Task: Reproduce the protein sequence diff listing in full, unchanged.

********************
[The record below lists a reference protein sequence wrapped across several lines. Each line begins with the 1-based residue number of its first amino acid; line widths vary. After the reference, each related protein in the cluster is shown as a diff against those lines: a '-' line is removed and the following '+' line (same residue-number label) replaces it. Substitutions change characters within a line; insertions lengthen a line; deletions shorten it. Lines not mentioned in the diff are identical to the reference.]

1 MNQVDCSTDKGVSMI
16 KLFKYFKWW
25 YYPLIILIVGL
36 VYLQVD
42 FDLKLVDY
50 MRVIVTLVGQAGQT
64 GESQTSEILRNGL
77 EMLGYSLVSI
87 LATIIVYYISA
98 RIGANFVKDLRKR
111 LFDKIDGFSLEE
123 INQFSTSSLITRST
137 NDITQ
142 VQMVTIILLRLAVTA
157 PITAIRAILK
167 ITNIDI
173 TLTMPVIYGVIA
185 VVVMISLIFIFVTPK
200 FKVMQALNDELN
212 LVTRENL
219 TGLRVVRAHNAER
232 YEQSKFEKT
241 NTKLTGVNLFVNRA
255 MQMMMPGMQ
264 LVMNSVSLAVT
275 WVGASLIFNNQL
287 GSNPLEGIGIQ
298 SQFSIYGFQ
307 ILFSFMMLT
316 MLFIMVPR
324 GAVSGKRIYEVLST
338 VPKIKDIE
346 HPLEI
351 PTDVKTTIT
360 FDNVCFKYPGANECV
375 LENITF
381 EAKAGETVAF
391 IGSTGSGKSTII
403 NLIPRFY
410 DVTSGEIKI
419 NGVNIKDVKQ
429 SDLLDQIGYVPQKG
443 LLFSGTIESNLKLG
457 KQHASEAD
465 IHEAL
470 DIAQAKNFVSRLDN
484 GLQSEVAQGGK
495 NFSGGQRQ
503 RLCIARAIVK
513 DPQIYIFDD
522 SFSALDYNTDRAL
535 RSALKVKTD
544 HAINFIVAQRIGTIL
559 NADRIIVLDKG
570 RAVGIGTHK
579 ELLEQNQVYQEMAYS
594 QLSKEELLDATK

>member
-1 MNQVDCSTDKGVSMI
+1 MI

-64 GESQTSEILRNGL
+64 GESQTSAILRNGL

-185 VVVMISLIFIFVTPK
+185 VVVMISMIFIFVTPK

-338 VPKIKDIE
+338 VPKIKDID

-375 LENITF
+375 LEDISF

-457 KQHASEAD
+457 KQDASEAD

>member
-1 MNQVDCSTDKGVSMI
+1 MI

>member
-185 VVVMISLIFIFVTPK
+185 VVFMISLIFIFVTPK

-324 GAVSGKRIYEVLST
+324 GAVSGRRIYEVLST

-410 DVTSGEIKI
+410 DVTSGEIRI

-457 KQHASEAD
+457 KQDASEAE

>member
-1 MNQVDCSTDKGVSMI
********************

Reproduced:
[The record below lists a reference protein sequence wrapped across several lines. Each line begins with the 1-based residue number of its first amino acid; line widths vary. After the reference, each related protein in the cluster is shown as a diff against those lines: a '-' line is removed and the following '+' line (same residue-number label) replaces it. Substitutions change characters within a line; insertions lengthen a line; deletions shorten it. Lines not mentioned in the diff are identical to the reference.]

1 MNQVDCSTDKGVSMI
16 KLFKYFKWW
25 YYPLIILIVGL
36 VYLQVD
42 FDLKLVDY
50 MRVIVTLVGQAGQT
64 GESQTSEILRNGL
77 EMLGYSLVSI
87 LATIIVYYISA
98 RIGANFVKDLRKR
111 LFDKIDGFSLEE
123 INQFSTSSLITRST
137 NDITQ
142 VQMVTIILLRLAVTA
157 PITAIRAILK
167 ITNIDI
173 TLTMPVIYGVIA
185 VVVMISLIFIFVTPK
200 FKVMQALNDELN
212 LVTRENL
219 TGLRVVRAHNAER
232 YEQSKFEKT
241 NTKLTGVNLFVNRA
255 MQMMMPGMQ
264 LVMNSVSLAVT
275 WVGASLIFNNQL
287 GSNPLEGIGIQ
298 SQFSIYGFQ
307 ILFSFMMLT
316 MLFIMVPR
324 GAVSGKRIYEVLST
338 VPKIKDIE
346 HPLEI
351 PTDVKTTIT
360 FDNVCFKYPGANECV
375 LENITF
381 EAKAGETVAF
391 IGSTGSGKSTII
403 NLIPRFY
410 DVTSGEIKI
419 NGVNIKDVKQ
429 SDLLDQIGYVPQKG
443 LLFSGTIESNLKLG
457 KQHASEAD
465 IHEAL
470 DIAQAKNFVSRLDN
484 GLQSEVAQGGK
495 NFSGGQRQ
503 RLCIARAIVK
513 DPQIYIFDD
522 SFSALDYNTDRAL
535 RSALKVKTD
544 HAINFIVAQRIGTIL
559 NADRIIVLDKG
570 RAVGIGTHK
579 ELLEQNQVYQEMAYS
594 QLSKEELLDATK

>member
-1 MNQVDCSTDKGVSMI
+1 MI

-64 GESQTSEILRNGL
+64 GESQTSAILRNGL

-185 VVVMISLIFIFVTPK
+185 VVVMISMIFIFVTPK

-338 VPKIKDIE
+338 VPKIKDID

-375 LENITF
+375 LEDISF

-457 KQHASEAD
+457 KQDASEAD

>member
-1 MNQVDCSTDKGVSMI
+1 MI

>member
-185 VVVMISLIFIFVTPK
+185 VVFMISLIFIFVTPK

-324 GAVSGKRIYEVLST
+324 GAVSGRRIYEVLST

-410 DVTSGEIKI
+410 DVTSGEIRI

-457 KQHASEAD
+457 KQDASEAE

>member
-1 MNQVDCSTDKGVSMI